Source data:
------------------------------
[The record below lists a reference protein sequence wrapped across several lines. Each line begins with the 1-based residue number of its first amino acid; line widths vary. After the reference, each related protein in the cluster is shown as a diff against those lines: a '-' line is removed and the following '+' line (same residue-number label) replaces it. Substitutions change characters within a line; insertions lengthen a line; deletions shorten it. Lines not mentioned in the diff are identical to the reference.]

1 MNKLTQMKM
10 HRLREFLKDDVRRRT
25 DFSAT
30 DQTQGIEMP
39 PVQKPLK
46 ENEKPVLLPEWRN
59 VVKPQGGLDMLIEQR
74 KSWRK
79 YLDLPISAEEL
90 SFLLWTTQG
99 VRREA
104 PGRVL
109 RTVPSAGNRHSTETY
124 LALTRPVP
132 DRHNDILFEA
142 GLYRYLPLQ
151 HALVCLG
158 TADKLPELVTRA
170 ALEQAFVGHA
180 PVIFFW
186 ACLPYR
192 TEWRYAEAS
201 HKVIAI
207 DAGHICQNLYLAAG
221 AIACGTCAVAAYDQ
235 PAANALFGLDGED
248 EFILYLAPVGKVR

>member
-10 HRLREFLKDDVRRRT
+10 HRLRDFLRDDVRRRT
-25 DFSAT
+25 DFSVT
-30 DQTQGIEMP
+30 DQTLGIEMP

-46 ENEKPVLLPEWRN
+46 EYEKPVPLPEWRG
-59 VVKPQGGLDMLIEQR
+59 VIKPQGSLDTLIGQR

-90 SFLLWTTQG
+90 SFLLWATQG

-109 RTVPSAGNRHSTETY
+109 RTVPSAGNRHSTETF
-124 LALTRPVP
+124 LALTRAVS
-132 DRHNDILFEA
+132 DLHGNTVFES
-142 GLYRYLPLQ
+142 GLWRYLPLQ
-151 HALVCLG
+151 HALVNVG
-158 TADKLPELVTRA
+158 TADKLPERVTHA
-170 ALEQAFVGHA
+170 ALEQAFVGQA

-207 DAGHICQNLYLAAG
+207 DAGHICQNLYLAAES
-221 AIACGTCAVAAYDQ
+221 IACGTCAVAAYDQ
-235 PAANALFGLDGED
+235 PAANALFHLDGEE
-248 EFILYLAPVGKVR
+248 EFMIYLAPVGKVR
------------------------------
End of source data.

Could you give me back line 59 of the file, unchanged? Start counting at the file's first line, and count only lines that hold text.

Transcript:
+221 IACGTCAVAAYDQ